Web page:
When out-of-hospital cardiac arrest (stopping of the heart) occurs, the chance of survival without intervention decreases by 10% per minute. After 4-6 minutes without treatment of cardiac arrest brain death occurs and by 10 minutes without treatment the chance of survival is next to none.
The benefits of early cardio-pulmonary resuscitation (CPR) are well documented in “stopping the clock” and providing circulation of oxygenated blood to the vital organs. CPR will essentially maintain blood flow which will buy the patient time to definitive treatment.
It is found that ensuring early CPR is the number 1 factor in increasing cardiac arrest survival outcomes. In recent years CPR guidelines have been modified to make the training very easy and inexpensive in the hopes of it becoming more widespread.
The most beneficial “definitive treatment” is defibrillation. Defibrillation is the application of energy to a heart which is in a lethal and chaotic electrical rhythm which is incapable to properly circulating blood. For many years defibrillation was utilized only within a hospital setting. From there it was expanded to ambulance services and then eventually fire departments.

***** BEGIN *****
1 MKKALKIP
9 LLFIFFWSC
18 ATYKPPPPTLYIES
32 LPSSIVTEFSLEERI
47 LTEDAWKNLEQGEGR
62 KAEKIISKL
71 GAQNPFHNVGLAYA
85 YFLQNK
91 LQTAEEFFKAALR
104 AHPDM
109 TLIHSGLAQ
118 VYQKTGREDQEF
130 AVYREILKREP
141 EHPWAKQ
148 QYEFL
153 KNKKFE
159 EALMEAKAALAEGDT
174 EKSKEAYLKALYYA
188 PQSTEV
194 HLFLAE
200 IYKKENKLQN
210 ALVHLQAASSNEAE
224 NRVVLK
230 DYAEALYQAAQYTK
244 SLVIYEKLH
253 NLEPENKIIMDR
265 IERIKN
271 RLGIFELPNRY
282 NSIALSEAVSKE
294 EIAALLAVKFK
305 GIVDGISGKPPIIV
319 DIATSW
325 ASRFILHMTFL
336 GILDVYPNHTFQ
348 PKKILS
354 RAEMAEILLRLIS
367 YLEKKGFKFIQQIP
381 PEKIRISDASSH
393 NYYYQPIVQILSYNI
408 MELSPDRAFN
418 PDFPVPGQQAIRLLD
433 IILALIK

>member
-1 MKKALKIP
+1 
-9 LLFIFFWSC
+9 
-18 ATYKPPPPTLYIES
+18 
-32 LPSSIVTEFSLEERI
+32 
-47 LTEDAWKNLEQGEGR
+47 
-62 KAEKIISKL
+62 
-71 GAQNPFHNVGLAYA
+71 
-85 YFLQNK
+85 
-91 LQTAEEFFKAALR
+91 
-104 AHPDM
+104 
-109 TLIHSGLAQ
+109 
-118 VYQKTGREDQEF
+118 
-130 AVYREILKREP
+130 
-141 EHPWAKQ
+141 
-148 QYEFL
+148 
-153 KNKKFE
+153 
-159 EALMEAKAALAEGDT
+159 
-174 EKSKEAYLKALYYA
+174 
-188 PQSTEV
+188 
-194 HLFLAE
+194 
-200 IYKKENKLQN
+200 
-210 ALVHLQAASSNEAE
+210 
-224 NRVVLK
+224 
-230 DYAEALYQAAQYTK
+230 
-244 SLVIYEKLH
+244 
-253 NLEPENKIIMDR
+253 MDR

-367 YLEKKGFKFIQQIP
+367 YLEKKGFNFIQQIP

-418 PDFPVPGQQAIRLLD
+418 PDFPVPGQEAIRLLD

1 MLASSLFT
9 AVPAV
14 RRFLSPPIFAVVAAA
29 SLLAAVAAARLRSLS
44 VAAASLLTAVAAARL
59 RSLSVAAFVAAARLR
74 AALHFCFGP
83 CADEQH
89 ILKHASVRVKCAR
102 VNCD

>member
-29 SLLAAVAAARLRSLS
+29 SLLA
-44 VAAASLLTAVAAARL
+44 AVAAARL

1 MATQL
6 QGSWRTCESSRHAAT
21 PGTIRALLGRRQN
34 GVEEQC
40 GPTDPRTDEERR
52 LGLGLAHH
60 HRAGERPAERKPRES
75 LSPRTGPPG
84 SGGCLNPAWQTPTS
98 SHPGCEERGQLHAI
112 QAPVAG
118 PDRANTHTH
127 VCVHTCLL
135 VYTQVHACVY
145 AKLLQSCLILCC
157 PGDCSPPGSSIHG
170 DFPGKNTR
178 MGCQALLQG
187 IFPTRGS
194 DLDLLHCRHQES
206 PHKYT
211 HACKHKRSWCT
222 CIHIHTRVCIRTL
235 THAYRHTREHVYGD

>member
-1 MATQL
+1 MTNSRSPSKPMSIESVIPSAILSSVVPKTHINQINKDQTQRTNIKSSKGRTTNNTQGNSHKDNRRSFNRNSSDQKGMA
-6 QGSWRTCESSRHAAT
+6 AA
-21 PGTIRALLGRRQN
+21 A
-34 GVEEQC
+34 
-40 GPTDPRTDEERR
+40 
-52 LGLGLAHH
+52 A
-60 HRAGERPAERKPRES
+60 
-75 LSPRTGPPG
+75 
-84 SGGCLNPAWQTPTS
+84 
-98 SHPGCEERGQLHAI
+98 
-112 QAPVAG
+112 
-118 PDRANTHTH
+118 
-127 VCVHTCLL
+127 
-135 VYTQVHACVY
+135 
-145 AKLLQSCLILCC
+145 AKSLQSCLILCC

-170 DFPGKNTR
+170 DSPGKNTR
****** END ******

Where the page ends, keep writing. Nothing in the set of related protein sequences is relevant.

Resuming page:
In recent years, in an effort to ensure that defibrillation is applied in a timely manner (under 6 minutes); defibrillators have been placed into the community. The target areas are places where high volumes of people are likely to congregate and where staff (who could be trained in the operation of the machine) are readily available to respond.
In many communities around North America the combination of wide-spread CPR training and public access defibrillation have increased cardiac arrest survival rates from the 5% that they have been traditionally over the years to as high as greater than 30% (the current gold standard in Seattle, Washington).
With the support and assistance of the Heart and Stroke Foundation of Ontario Haldimand County launched their public access defibrillation program in 2008 which has seen 39 Automated External Defibrillators (AED’s) placed in the community. With these defibrillators, we were also able to train approximately 350 people in CPR.
The 39 defibrillators have been placed in:
- 16 Community Centers
- 4 Arenas
- 4 County administration buildings
- 3 Public Pools
- 6 Libraries
- 4 Secondary Schools
- 2 Museums
The project to place the defibrillators in the community is on-going with the next step being a focus on schools and sporting venues. The public access defibrillator program is also available to assist private groups and organizations by providing information on defibrillators and assisting with the co-ordination of purchase, training and placement of defibrillators for private buildings.